“The management implications for Jacob’s work as well as the larger project are really to provide basic biological understanding about some of the different characteristics that the public values,” Leonard said in an email. “We know that that the public values brook trout in general, and perhaps coasters in specific. Without understanding what causes brook trout to select their different life history options, it’s hard to know what environmental conditions are necessary to support the species in general and the subgroups in particular.”

If these processes can be better understood, management might be tailored to provide extra support for coasters or for lake resident brook trout as well as the species in general, she said.

Bowman’s project is the first of several projects that will be part of a larger effort from a group working iin the Rock River watershed in collaboration with the U.S. Forest Service.

Leonard said brook trout are an important native species in the region, displaying a wide variety of behaviors that range from living in a stream to dwelling in beaver ponds to spending their lives in Lake Superior to migrating between streams and the big lake.

While this variety can be appreciated — perhaps particularly the presence of migratory forms of the species — the mechanisms that cause it aren’t understood, she said.

“Current data suggests that it is not simple differences between populations, based on genetics, that explain these patterns, so we need to dig deeper to understand what is going on with these fish,” Leonard said. “Jacob will be focusing on the idea that inherent differences in how brook trout manage their energy may be responsible for how much fish move around within our watersheds.”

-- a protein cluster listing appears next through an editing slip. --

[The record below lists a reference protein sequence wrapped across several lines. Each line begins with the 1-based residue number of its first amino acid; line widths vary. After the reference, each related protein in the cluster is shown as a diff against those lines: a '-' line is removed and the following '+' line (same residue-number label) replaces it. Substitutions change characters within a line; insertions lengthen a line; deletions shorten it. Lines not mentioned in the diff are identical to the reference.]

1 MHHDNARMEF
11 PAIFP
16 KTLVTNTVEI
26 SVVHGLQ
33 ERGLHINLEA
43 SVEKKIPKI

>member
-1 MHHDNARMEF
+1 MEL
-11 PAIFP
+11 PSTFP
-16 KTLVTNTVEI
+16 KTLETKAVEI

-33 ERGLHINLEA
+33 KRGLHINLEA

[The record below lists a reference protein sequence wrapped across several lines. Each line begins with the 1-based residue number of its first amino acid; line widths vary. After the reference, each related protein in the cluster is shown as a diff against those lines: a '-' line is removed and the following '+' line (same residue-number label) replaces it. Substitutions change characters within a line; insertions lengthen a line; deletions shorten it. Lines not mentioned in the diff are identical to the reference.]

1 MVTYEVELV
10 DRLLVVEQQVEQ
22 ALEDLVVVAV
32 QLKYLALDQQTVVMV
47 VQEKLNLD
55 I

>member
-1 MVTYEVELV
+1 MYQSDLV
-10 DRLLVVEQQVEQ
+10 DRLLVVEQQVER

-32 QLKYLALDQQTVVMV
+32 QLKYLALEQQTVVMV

Bowman has long been an angler of brook trout, which are native Great Lakes fish that are brightly colored in the fall when they breed.

“When I’m fishing for brook trout, I’m in locations that I enjoy being in,” Bowman said.

The habitat, the streams, the fish colors — they all contribute to his appreciation of the brook trout experience.

“When you catch one — that is, decent size — it’s more meaningful than catching a bass or something,” Bowman said.

In one scenario, it’s not that difficult to catch a brook trout.

Tossing a spinner into a stream during the summer can easily result in catching a brookie, he said. It’s harder when an angler goes fly fishing and has to match the insect hatch with the correct artificial flies.

Size also is a challenge.

“Knowing that brook trout do get large, you want to track down bigger fish, that’s where it gets hard, is trying to catch that monster, because there’s just fewer of them, a lot fewer of them,” Bowman said.

His career goals include starting out as a field technician before working for an agency as a biologist. He also just began a job out of Escanaba with the Michigan Department of Natural Resources that involves raising sturgeon.

The GLSF offers $2,000 grants each year to assist graduate students in research on coaster brook trout in Lake Superior or its tributaries. The recipients must be graduate students at a Michigan, Minnesota, Wisconsin or Ontario university or college pursuing a degree in an accredited program of fisheries management, limnology, ecology or biology with a focus in fisheries or a related field.

For more information, visit thegreaterlakesuperiorfoundation.org.

Christie Bleck can be reached at 906-228-2500, ext. 250. Her email address is cbleck@miningjournal.net.